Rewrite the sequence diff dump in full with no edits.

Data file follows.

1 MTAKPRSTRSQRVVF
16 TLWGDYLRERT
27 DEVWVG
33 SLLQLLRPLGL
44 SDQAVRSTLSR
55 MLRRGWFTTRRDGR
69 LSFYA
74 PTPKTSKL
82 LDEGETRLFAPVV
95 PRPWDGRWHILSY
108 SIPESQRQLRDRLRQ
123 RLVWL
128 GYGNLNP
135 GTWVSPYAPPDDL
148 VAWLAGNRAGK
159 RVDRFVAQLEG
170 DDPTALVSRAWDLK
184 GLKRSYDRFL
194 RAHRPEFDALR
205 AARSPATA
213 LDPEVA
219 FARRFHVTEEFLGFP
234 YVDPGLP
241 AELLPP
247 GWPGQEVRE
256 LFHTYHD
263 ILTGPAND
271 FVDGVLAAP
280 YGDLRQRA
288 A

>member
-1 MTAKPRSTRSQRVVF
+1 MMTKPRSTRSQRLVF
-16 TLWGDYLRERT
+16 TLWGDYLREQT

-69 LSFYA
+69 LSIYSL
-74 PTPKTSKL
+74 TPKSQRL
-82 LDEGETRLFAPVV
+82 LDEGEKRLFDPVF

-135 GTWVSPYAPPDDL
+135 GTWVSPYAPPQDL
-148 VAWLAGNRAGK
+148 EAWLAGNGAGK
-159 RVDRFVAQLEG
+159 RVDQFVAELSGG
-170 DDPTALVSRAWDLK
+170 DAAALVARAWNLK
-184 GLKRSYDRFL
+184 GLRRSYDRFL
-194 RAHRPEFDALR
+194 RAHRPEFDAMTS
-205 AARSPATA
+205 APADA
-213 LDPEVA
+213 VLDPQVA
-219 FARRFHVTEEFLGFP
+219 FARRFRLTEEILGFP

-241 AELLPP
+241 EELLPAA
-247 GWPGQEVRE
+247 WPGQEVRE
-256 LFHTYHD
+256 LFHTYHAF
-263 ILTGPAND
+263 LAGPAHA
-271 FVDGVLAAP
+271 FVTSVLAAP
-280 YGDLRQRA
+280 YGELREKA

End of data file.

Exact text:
1 MTAKPRSTRSQRVVF
16 TLWGDYLRERT
27 DEVWVG
33 SLLQLLRPLGL
44 SDQAVRSTLSR
55 MLRRGWFTTRRDGR
69 LSFYA
74 PTPKTSKL
82 LDEGETRLFAPVV
95 PRPWDGRWHILSY
108 SIPESQRQLRDRLRQ
123 RLVWL
128 GYGNLNP
135 GTWVSPYAPPDDL
148 VAWLAGNRAGK
159 RVDRFVAQLEG
170 DDPTALVSRAWDLK
184 GLKRSYDRFL
194 RAHRPEFDALR
205 AARSPATA
213 LDPEVA
219 FARRFHVTEEFLGFP
234 YVDPGLP
241 AELLPP
247 GWPGQEVRE
256 LFHTYHD
263 ILTGPAND
271 FVDGVLAAP
280 YGDLRQRA
288 A

>member
-1 MTAKPRSTRSQRVVF
+1 MMTKPRSTRSQRLVF
-16 TLWGDYLRERT
+16 TLWGDYLREQT

-69 LSFYA
+69 LSIYSL
-74 PTPKTSKL
+74 TPKSQRL
-82 LDEGETRLFAPVV
+82 LDEGEKRLFDPVF

-135 GTWVSPYAPPDDL
+135 GTWVSPYAPPQDL
-148 VAWLAGNRAGK
+148 EAWLAGNGAGK
-159 RVDRFVAQLEG
+159 RVDQFVAELSGG
-170 DDPTALVSRAWDLK
+170 DAAALVARAWNLK
-184 GLKRSYDRFL
+184 GLRRSYDRFL
-194 RAHRPEFDALR
+194 RAHRPEFDAMTS
-205 AARSPATA
+205 APADA
-213 LDPEVA
+213 VLDPQVA
-219 FARRFHVTEEFLGFP
+219 FARRFRLTEEILGFP

-241 AELLPP
+241 EELLPAA
-247 GWPGQEVRE
+247 WPGQEVRE
-256 LFHTYHD
+256 LFHTYHAF
-263 ILTGPAND
+263 LAGPAHA
-271 FVDGVLAAP
+271 FVTSVLAAP
-280 YGDLRQRA
+280 YGELREKA